PMQs Verdict: Labour’s enemies of inspiration
"The messengers have gone but the message is still the same." David Cameron was addressing the shrivelled ranks of Labour MPs sat before him. To be honest, it was difficult to disagree.
Since the last prime minister's questions, Labour has lost the election, their leader and almost any hope of winning a majority again in five years time.
And yet listening to today's session you might have assumed that the last month hadn't happened.
Labour's interim leader Harriet Harman devoted most of her questions to criticising the previous government's record on housebuilding and home ownership, before moving on to questions about child benefit and tax credits.
These are all very important issues, but if Labour had any chance of gaining ground on them, then they would have done so during the election. By repeating the same old lines, Harman appeared like a Japanese soldier still stuck on a Pacific Island, refusing to believe that the enemy had won the war.
To be fair, there was a similar sense of deja vu about the prime minister's performance. Just as before the election, Cameron refused to give any straight answers to the questions he was asked. Just as before the election, Cameron devoted all his answers to asking questions of the opposition leader instead.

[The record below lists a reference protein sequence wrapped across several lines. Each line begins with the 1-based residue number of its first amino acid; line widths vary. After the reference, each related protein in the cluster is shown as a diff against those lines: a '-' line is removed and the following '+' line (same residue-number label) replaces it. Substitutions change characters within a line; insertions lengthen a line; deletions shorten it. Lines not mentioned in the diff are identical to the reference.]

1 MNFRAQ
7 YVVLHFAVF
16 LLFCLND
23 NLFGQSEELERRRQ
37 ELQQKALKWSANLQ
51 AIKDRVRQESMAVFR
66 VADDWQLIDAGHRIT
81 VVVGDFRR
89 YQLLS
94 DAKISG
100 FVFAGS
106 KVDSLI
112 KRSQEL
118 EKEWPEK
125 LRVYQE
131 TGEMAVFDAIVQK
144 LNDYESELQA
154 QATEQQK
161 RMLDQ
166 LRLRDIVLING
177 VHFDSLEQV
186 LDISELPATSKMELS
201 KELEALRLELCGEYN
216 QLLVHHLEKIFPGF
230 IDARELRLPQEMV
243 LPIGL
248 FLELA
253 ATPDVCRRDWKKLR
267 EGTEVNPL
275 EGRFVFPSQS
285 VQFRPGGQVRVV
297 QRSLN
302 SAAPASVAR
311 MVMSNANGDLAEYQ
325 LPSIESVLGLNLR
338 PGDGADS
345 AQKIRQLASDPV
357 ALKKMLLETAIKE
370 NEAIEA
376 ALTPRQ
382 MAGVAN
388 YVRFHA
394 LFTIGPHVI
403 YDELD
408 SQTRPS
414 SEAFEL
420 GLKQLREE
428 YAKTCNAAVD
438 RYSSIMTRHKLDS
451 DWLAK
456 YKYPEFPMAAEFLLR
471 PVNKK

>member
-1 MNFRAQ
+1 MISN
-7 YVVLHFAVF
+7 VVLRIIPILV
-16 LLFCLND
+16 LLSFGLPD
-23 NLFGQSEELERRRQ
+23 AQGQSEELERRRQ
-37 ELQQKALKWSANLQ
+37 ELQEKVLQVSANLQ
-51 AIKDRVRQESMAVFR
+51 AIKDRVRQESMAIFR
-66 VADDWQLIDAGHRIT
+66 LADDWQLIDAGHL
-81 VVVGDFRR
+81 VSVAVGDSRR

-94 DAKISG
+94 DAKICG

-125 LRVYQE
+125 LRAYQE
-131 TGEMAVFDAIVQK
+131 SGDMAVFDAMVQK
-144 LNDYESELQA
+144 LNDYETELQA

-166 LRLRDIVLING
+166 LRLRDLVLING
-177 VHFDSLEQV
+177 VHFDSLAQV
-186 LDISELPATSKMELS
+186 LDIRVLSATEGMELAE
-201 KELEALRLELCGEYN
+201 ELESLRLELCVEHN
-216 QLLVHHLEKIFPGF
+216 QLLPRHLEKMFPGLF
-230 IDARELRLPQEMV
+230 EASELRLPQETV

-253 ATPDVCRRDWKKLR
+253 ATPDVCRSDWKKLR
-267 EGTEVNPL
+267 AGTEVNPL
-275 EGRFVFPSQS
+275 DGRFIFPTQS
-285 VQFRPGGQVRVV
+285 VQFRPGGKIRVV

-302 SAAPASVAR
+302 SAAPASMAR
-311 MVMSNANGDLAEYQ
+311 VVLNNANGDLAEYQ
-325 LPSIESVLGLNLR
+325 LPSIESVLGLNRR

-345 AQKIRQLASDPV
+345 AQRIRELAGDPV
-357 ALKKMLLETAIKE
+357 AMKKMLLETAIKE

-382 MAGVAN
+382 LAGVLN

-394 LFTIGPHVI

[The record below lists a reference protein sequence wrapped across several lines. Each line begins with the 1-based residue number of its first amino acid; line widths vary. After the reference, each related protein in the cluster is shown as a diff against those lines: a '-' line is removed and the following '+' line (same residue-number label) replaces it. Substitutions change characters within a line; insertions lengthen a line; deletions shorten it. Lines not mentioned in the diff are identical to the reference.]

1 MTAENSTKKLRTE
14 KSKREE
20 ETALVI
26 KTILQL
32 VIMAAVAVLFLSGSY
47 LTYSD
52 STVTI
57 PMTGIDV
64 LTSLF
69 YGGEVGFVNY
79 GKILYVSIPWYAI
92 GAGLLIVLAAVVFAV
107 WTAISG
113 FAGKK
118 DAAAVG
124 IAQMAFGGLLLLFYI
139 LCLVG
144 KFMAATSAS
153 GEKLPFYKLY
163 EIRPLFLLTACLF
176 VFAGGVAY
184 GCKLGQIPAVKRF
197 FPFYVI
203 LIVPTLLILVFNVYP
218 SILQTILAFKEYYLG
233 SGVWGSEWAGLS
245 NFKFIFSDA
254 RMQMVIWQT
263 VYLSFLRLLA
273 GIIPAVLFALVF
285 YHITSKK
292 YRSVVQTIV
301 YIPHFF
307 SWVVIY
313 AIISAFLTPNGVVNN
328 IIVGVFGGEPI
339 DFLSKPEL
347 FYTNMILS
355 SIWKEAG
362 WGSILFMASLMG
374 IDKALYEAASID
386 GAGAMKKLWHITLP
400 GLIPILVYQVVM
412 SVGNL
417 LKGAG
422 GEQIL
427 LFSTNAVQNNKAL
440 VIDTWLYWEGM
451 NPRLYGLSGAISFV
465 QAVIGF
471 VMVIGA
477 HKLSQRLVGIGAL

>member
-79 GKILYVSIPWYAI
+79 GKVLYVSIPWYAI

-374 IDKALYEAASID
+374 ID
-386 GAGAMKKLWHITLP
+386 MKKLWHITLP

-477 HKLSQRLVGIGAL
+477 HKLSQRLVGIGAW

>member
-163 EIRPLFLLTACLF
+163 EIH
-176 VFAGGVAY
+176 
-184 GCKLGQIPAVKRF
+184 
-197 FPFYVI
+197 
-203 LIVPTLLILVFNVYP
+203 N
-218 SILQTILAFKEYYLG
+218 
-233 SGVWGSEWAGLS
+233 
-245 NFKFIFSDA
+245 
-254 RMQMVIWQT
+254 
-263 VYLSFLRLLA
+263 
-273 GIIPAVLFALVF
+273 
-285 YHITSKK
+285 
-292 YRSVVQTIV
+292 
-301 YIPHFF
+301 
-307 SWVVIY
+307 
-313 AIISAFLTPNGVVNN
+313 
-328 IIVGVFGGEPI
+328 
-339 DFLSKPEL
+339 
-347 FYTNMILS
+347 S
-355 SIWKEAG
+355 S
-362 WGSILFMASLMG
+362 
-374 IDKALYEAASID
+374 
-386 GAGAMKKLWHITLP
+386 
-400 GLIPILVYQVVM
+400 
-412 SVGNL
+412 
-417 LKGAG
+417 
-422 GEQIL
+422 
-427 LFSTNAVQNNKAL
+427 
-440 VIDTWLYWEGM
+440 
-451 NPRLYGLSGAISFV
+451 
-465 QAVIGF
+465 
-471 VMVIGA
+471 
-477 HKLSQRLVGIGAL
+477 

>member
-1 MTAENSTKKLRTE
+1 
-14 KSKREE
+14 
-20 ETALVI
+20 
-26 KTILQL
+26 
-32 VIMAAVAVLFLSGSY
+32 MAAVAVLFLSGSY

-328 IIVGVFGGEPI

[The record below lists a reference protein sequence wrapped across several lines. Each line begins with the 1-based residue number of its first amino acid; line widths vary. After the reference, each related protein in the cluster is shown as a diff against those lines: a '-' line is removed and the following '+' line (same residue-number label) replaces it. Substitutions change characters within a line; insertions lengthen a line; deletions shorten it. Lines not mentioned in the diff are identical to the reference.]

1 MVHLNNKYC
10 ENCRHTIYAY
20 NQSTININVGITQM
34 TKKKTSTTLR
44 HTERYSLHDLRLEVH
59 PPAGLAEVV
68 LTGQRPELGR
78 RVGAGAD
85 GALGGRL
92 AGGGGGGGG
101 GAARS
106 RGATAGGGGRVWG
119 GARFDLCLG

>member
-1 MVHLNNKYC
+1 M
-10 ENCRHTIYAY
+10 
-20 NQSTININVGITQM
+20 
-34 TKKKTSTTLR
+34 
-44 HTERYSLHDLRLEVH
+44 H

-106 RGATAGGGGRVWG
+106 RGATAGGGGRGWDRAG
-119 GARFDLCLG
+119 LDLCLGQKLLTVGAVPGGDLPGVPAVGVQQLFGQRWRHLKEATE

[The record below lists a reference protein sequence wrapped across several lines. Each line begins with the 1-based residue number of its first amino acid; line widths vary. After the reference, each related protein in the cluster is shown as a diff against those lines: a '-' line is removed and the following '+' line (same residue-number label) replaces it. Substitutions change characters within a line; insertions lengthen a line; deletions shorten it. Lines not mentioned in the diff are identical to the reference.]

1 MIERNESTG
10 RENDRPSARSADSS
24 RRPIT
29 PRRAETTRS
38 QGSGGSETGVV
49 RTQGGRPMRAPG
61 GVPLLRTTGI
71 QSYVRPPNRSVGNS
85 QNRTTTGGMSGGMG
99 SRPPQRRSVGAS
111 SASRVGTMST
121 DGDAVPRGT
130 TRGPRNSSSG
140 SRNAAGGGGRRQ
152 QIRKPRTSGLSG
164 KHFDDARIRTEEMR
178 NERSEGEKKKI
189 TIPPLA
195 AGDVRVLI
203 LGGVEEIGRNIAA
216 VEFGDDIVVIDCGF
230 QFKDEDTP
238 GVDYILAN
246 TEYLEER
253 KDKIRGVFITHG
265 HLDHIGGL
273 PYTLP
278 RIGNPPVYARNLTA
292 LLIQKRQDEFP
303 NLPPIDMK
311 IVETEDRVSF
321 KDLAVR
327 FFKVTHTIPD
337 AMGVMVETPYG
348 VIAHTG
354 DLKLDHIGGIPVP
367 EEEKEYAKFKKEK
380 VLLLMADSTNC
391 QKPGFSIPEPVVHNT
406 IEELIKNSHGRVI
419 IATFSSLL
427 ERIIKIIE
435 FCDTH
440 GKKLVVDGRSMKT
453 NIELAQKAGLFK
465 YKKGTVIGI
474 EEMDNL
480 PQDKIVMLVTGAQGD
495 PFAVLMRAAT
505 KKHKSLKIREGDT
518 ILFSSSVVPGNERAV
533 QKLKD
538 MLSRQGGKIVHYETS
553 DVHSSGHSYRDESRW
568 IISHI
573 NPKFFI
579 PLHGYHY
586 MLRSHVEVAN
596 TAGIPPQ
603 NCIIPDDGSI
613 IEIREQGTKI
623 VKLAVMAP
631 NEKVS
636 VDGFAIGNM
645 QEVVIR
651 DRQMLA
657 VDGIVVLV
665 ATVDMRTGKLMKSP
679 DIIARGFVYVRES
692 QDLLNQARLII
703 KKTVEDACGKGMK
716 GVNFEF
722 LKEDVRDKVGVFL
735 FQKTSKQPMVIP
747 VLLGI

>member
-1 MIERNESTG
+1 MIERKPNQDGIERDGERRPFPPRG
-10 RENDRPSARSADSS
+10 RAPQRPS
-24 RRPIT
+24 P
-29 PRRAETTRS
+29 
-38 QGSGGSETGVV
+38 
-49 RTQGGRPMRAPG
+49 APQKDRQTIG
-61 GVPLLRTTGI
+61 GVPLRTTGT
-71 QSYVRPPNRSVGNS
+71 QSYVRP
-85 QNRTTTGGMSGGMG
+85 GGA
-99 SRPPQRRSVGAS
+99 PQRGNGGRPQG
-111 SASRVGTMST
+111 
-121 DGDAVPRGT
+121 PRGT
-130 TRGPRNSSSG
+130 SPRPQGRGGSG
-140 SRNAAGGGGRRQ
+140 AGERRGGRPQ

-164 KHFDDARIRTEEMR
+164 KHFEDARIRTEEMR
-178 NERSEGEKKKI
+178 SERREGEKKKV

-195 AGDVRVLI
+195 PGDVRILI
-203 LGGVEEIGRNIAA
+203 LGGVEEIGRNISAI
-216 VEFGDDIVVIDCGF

But while it may be a blunt axe, it's an axe that remains in one piece. And when the prime minister has just presided over such a decisive election victory, there is little motivation for Cameron to ever take it back to the sharpening block.
The biggest obstacle to Labour's victory last month was Labour's lack of public trust on the economy and Miliband himself. Labour has managed to shed the latter, but have not even begun to get rid of the former.
Cameron's main task now is to make sure that Labour fail to win back that credibility. And it was to this purpose that he devoted almost all of his comments today.
"They've learned absolutely nothing. They're still the party of more spending, more welfare and more debt," he jeered, before labelling them the "enemies of aspiration".
Strictly speaking, this is meaningless. You can no more be an enemy of aspiration than you can be a friend of laziness. The word "aspiration" is almost devoid of any concrete meaning. Yet in the largely policy-free arena that constitutes Labour's leadership contest, the party's friendliness towards this meaningless term has so far been the only question up for debate.
But while Labour may be spending their time talking about aspiration there is so far very little evidence of it on the Labour benches. Although rarely that animated, Labour MPs today looked almost universally glum, with only a handful of new members showing any detectable signs of life.
This may all change once Labour elect a new leader, but right now both Harman and her party seem devoid of ambition, enthusiasm or inspiration. They may not be the enemies of aspiration, but on a personal level they don't seem on particularly friendly terms with it either.